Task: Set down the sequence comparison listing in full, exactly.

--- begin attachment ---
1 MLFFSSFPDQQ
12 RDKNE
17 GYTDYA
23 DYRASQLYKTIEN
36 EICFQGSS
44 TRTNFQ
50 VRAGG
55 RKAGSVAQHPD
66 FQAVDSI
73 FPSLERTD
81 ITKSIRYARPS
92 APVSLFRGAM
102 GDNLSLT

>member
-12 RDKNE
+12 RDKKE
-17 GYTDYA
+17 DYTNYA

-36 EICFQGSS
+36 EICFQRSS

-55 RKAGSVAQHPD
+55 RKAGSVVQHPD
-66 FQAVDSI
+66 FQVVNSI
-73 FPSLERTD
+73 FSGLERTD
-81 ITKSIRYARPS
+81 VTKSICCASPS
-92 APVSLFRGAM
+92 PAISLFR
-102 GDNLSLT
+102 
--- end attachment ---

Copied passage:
1 MLFFSSFPDQQ
12 RDKNE
17 GYTDYA
23 DYRASQLYKTIEN
36 EICFQGSS
44 TRTNFQ
50 VRAGG
55 RKAGSVAQHPD
66 FQAVDSI
73 FPSLERTD
81 ITKSIRYARPS
92 APVSLFRGAM
102 GDNLSLT

>member
-12 RDKNE
+12 RDKKE
-17 GYTDYA
+17 DYTNYA

-36 EICFQGSS
+36 EICFQRSS

-55 RKAGSVAQHPD
+55 RKAGSVVQHPD
-66 FQAVDSI
+66 FQVVNSI
-73 FPSLERTD
+73 FSGLERTD
-81 ITKSIRYARPS
+81 VTKSICCASPS
-92 APVSLFRGAM
+92 PAISLFR
-102 GDNLSLT
+102 